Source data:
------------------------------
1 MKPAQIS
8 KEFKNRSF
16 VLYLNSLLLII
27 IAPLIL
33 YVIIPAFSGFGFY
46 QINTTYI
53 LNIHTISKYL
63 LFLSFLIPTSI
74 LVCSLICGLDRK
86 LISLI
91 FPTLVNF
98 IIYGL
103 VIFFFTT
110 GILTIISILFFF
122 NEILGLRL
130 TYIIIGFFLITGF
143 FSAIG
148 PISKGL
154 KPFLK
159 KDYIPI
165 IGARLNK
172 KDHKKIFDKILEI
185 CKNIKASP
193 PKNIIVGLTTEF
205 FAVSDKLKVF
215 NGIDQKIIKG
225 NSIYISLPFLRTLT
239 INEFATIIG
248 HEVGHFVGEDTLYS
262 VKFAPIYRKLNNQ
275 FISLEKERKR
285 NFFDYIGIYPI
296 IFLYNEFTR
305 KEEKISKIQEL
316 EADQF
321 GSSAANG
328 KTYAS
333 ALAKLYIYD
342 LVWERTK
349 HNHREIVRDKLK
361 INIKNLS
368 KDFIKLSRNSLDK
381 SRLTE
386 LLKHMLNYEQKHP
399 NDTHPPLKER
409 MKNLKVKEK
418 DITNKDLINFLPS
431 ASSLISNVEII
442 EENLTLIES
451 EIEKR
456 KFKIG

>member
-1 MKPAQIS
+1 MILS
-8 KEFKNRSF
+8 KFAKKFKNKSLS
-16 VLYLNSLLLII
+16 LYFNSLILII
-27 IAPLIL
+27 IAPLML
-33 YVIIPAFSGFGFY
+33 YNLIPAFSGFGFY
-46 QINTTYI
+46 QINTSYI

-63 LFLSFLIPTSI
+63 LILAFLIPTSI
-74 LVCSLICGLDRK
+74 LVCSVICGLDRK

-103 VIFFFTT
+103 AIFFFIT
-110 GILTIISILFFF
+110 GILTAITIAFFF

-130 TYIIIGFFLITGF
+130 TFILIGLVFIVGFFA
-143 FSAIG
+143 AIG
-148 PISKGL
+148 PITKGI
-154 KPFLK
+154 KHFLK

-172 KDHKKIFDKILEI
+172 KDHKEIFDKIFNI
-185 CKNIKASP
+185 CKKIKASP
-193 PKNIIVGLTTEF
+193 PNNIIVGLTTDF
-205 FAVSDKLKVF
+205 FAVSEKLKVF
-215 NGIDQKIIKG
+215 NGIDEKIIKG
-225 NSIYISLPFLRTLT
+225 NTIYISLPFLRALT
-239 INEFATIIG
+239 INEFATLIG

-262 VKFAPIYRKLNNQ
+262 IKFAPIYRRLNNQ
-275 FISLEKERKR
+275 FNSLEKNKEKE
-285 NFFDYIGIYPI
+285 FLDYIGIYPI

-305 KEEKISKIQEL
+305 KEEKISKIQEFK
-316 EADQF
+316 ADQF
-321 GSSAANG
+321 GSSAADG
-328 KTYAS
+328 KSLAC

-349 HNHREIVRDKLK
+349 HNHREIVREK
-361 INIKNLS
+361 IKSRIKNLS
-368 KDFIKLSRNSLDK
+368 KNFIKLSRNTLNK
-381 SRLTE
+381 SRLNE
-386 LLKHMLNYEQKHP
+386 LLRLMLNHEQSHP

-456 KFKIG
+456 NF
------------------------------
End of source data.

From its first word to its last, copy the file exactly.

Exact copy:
1 MKPAQIS
8 KEFKNRSF
16 VLYLNSLLLII
27 IAPLIL
33 YVIIPAFSGFGFY
46 QINTTYI
53 LNIHTISKYL
63 LFLSFLIPTSI
74 LVCSLICGLDRK
86 LISLI
91 FPTLVNF
98 IIYGL
103 VIFFFTT
110 GILTIISILFFF
122 NEILGLRL
130 TYIIIGFFLITGF
143 FSAIG
148 PISKGL
154 KPFLK
159 KDYIPI
165 IGARLNK
172 KDHKKIFDKILEI
185 CKNIKASP
193 PKNIIVGLTTEF
205 FAVSDKLKVF
215 NGIDQKIIKG
225 NSIYISLPFLRTLT
239 INEFATIIG
248 HEVGHFVGEDTLYS
262 VKFAPIYRKLNNQ
275 FISLEKERKR
285 NFFDYIGIYPI
296 IFLYNEFTR
305 KEEKISKIQEL
316 EADQF
321 GSSAANG
328 KTYAS
333 ALAKLYIYD
342 LVWERTK
349 HNHREIVRDKLK
361 INIKNLS
368 KDFIKLSRNSLDK
381 SRLTE
386 LLKHMLNYEQKHP
399 NDTHPPLKER
409 MKNLKVKEK
418 DITNKDLINFLPS
431 ASSLISNVEII
442 EENLTLIES
451 EIEKR
456 KFKIG

>member
-1 MKPAQIS
+1 MILS
-8 KEFKNRSF
+8 KFAKKFKNKSLS
-16 VLYLNSLLLII
+16 LYFNSLILII
-27 IAPLIL
+27 IAPLML
-33 YVIIPAFSGFGFY
+33 YNLIPAFSGFGFY
-46 QINTTYI
+46 QINTSYI

-63 LFLSFLIPTSI
+63 LILAFLIPTSI
-74 LVCSLICGLDRK
+74 LVCSVICGLDRK

-103 VIFFFTT
+103 AIFFFIT
-110 GILTIISILFFF
+110 GILTAITIAFFF

-130 TYIIIGFFLITGF
+130 TFILIGLVFIVGFFA
-143 FSAIG
+143 AIG
-148 PISKGL
+148 PITKGI
-154 KPFLK
+154 KHFLK

-172 KDHKKIFDKILEI
+172 KDHKEIFDKIFNI
-185 CKNIKASP
+185 CKKIKASP
-193 PKNIIVGLTTEF
+193 PNNIIVGLTTDF
-205 FAVSDKLKVF
+205 FAVSEKLKVF
-215 NGIDQKIIKG
+215 NGIDEKIIKG
-225 NSIYISLPFLRTLT
+225 NTIYISLPFLRALT
-239 INEFATIIG
+239 INEFATLIG

-262 VKFAPIYRKLNNQ
+262 IKFAPIYRRLNNQ
-275 FISLEKERKR
+275 FNSLEKNKEKE
-285 NFFDYIGIYPI
+285 FLDYIGIYPI

-305 KEEKISKIQEL
+305 KEEKISKIQEFK
-316 EADQF
+316 ADQF
-321 GSSAANG
+321 GSSAADG
-328 KTYAS
+328 KSLAC

-349 HNHREIVRDKLK
+349 HNHREIVREK
-361 INIKNLS
+361 IKSRIKNLS
-368 KDFIKLSRNSLDK
+368 KNFIKLSRNTLNK
-381 SRLTE
+381 SRLNE
-386 LLKHMLNYEQKHP
+386 LLRLMLNHEQSHP

-456 KFKIG
+456 NF